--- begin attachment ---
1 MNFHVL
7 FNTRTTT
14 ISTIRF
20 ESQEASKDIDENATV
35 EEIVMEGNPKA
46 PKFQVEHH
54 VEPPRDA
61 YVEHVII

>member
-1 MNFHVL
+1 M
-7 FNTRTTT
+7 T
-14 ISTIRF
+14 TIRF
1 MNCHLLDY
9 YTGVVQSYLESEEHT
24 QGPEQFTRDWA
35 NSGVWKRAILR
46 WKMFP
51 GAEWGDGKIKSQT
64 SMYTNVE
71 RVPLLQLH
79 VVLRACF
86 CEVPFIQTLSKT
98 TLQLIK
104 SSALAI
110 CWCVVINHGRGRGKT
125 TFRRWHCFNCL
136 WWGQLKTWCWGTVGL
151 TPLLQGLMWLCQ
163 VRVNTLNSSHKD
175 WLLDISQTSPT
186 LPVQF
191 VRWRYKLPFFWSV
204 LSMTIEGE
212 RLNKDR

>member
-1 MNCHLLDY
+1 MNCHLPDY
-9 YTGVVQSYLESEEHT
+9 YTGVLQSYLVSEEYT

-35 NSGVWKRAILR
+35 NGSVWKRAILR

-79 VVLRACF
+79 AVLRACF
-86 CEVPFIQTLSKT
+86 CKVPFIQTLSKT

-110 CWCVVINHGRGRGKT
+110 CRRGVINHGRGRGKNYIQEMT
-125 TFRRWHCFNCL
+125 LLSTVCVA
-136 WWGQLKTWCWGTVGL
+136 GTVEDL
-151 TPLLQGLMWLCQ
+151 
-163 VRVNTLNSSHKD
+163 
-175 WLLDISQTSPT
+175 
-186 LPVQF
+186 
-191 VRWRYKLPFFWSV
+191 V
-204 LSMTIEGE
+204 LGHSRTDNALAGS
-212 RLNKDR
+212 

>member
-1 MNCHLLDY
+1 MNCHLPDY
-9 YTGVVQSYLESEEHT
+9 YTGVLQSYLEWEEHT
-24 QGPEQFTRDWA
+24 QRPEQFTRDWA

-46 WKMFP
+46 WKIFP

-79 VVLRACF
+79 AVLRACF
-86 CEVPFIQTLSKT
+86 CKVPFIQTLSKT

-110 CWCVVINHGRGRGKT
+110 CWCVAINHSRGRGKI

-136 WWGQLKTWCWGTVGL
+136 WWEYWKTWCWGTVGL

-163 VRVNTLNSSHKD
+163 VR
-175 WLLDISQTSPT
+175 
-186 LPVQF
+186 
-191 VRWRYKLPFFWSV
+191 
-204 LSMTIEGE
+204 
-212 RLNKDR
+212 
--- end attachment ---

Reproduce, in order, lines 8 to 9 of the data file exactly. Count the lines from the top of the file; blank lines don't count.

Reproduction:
61 YVEHVII

>member